UBS Weighs Fee on Franc Deposits
By KATHARINA BART And DEBORAH BALL
ZURICH—In a sign of mounting tension caused by the strong Swiss franc, UBS AG said it may begin levying a temporary charge on Swiss franc deposits as a way of encouraging other banks to limit the cash they keep in the surging currency.
On Friday, UBS notified other lenders that bank with the Swiss group that, in light of strong inflows of cash deposits held in Swiss francs, it "might have to take corrective action, within the next few days, by means of a temporary excess balance fee." UBS declined to comment further on the notice.
The potential move comes as Swiss National Bank has been battling to rein in the franc, which has surged against the dollar and the euro in recent weeks. Earlier this month, it trimmed its key three-month London interbank offered rate target to close to zero in an effort to stem investor demand for the franc. It has also increased banks' most readily available deposits—a type of overdraft available to retail banks that want it—to 200 billion francs in recent weeks from 80 billion francs.
The resulting swelling of liquidity has effectively sent short-term interest rates into negative territory in the interbank market. For banks, this means holding Swiss franc cash deposits for other banks isn't worth their while.
UBS has in turn been flooded with Swiss-franc deposits from other banks that yield close to zero. When the cost of managing these accounts is taken into consideration, these deposits could be loss-making for UBS.
"It means that they are also quite nervous about these negative rates," said Ursina Kubli, foreign exchange strategist with Bank Sarasin.
Credit Suisse Group and Julius Baer Group declined to comment as to whether they would follow UBS's warning. However, a person familiar with the situation says Swiss banks have been warning their clients that they are reluctant to take on additional large Swiss franc deposits. Swiss banks, including UBS and Credit Suisse, have said that rock-bottom interest rates have weighed heavily on their profits in recent quarters.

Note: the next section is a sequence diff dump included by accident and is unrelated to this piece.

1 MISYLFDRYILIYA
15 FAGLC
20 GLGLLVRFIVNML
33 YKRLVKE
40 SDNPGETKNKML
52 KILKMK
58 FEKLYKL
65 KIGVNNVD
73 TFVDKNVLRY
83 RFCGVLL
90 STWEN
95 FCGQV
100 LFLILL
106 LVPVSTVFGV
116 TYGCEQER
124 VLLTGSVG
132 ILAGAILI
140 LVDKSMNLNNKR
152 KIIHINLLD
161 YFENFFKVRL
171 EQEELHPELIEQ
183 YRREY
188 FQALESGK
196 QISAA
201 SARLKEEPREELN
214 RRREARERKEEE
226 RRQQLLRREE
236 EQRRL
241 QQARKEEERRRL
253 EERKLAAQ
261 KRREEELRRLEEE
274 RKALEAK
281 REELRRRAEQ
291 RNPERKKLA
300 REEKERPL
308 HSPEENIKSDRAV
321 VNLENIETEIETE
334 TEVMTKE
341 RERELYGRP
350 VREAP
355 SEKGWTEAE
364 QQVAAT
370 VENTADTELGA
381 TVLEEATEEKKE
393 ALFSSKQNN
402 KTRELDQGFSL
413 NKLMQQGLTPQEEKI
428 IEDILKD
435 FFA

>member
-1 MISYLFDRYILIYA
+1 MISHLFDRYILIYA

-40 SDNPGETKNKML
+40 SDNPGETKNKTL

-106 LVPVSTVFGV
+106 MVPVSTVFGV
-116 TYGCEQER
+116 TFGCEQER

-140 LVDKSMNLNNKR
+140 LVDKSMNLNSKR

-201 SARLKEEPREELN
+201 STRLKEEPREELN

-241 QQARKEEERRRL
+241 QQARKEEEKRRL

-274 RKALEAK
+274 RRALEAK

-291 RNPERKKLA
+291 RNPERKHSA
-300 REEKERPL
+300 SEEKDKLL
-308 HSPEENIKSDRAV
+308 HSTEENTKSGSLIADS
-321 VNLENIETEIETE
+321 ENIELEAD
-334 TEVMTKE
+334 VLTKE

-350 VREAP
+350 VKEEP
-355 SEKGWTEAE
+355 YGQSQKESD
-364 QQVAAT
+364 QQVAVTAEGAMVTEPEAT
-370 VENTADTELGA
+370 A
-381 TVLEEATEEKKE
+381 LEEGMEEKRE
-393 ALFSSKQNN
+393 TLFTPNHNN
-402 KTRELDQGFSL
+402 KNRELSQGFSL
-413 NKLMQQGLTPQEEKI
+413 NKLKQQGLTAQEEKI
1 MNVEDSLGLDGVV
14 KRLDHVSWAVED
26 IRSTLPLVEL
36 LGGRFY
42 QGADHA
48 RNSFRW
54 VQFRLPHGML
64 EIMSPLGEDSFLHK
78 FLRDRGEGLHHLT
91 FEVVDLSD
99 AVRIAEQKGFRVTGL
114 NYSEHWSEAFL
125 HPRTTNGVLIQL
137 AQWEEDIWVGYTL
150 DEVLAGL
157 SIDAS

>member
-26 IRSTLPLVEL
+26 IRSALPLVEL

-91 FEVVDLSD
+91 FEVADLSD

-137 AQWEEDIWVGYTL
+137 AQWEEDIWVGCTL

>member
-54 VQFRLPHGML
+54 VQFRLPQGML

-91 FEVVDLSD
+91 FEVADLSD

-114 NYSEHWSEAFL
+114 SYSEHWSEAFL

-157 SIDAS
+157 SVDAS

UBS's move echoes a recent move by Bank of New York Mellon Corp., which said it would charge large corporate and investor clients for deposits. Turmoil in the financial markets has driven investors and corporations to hoard cash with banks that have custodial operations, rather than investing the money in even relatively safe securities. As a result, BNY Mellon was flooded with cash that it was struggling to reinvest, particularly in an environment of ultra-low interest rates. Moreover, institutions such as BNY Mellon pay fees to regulators to insure their deposits.
However, while BNY Mellon's decision reflected broader strains in the U.S. economy, UBS's warning is a side effect of investors' view of Switzerland and the Swiss franc as a haven in a time of turmoil.
In the 1970s, the SNB required Swiss banks to charge a penalty on franc deposits by nonresidents, in an effort to control a similar surge in the Swiss currency. Those penalties were held in place for much of the decade, but did little to stem the rise of the currency by the time the bank abandoned it.
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